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We’ve all done it! Endured the long process of getting a new flashy website and then had the pain of not being able to update it properly as the content management system is not fully accessible or is too difficult or daunting to use. You don’t want to be “that “person who broke the firm’s website.

What is a CMS?

A Content Management System (CMS) is an application that supports the management of the content of web pages, allowing you to edit, store and format content including text, imagery, banners, and video in a certain way.

Choosing the right CMS for you

It’s never easy picking a system without full technical knowledge or experience. From the outset and at the briefing stage, it is important that whoever is building your website clearly understands what you want the website to do once it is built and be clear on what changes can and cannot be made without the developer’s support.

Basic functionality -  think about what you need to do behind the scenes with the website on a day to day basis from editing, deleting and moving pages. Can you just go in and start typing, copy and paste text and upload imagery? Even if you don’t need the ability to do something now, you may in the future, so it’s best to have this covered from the start, again at the briefing stage.

User interaction – are you clear on what potentially valuable data the CMS will be able to generate from users through forms, downloads, subscriptions or opt-ins, for example, newsletter sign-ups. What does this look like in the CMS? Can it be exported into an excel database?  Are you clear on how this will comply with the forthcoming GDPR regulations?

SEO – can you easily add in H1s, keywords, links, meta titles and descriptions in your CMS? Is it easy to find your way around enabling you to regularly deploy SEO tactics?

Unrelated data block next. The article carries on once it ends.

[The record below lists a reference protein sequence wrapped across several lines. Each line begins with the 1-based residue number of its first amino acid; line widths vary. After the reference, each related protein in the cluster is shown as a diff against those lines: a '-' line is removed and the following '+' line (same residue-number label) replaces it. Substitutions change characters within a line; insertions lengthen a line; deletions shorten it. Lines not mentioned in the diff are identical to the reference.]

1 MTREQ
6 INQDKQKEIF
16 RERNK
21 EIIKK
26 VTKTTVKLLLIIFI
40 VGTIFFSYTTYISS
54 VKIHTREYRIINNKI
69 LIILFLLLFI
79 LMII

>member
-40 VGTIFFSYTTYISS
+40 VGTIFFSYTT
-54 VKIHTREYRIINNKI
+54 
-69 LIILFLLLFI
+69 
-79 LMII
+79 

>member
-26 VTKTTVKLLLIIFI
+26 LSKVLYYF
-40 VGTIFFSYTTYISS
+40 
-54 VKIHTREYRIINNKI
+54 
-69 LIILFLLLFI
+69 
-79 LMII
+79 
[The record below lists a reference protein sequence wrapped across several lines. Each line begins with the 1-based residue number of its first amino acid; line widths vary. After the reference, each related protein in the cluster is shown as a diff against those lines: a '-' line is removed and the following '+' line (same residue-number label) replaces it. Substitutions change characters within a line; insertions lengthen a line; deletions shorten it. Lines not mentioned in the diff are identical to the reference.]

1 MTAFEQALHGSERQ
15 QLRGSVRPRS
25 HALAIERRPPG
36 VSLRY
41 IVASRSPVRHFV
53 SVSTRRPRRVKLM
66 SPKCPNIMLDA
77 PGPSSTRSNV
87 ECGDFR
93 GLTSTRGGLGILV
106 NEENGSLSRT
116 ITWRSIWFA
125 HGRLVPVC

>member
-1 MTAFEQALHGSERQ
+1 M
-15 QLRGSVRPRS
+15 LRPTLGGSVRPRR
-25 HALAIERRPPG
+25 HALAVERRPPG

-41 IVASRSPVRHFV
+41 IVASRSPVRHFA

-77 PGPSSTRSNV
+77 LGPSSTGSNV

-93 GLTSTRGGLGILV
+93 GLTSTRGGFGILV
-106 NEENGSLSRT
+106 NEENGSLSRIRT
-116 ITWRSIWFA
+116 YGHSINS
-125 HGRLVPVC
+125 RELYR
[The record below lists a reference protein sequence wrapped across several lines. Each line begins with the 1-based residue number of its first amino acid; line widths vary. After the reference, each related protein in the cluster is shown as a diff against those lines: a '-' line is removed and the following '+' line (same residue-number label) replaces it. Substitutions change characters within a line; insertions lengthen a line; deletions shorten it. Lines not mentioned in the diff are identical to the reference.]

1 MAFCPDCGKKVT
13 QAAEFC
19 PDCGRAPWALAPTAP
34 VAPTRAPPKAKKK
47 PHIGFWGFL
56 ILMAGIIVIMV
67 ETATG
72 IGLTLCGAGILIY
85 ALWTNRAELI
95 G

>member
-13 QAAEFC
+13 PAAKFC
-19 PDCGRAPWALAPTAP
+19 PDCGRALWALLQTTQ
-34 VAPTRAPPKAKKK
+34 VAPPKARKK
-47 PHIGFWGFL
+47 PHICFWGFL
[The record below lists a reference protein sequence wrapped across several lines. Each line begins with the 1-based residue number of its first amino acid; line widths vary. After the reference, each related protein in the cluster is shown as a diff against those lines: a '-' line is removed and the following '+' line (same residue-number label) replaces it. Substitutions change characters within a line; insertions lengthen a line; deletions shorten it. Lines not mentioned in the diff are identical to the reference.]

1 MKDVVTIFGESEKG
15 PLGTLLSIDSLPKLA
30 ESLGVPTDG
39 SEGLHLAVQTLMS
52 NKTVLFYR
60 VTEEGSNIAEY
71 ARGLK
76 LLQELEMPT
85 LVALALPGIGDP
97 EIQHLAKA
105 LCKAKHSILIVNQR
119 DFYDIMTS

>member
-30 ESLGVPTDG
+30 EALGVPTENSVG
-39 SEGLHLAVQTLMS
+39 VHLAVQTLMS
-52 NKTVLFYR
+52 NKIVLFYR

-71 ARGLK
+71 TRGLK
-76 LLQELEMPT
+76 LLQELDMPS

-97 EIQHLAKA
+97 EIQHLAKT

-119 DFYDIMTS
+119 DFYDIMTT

Roles and Permissions – if you have several people adding content, consider using a range of roles from editor to approver, so content can be approved by a manager before it goes live. Also, consider having the ability to add authors to published content if there are different contributors to articles/blogs.

Training - having an experienced web developer on board is key as they should be able to work out exactly what you need the site to do and gauge what level of support you will need. As part of this, they can also provide the appropriate training, ensuring that you get the most from the CMS. It is therefore important to factor in the time and cost of CMS training in any brief to the developer.

For professional services firms, it is important to have a CMS that is quick and easy to use so it doesn’t take up too much time. Busy professionals are then far more likely to contribute valuable content on top of having to get on with their day job and earning fees. 

We recently helped a client develop a specialist sector website. As a niche team of lawyers, they had no internal marketing or digital support and therefore would have to manage all updates and news on their own. Understanding the challenges that the niche team faced, we specifically chose a CMS that they would be comfortable and confident in using with minimal training. The ability to easily add text, images, links, copy and paste content, enabled the team to easily and quickly publish news articles and thought leadership pieces. Having such a practical user-friendly CMS has given them the confidence and motivation to regularly add new and relevant content to the site, building their online visibility and in turn, helping them to punch well above their weight.

About the author

Rachel Wright

Rachel is Head of Marketing Operations at Cal Partners and is a Chartered Marketer. She began working in marketing in 2007 and has a particular specialism in the professional services sector.

Marketing for Professional Services

Cal Partners

The go-to strategic marketing partner for ambitious professional services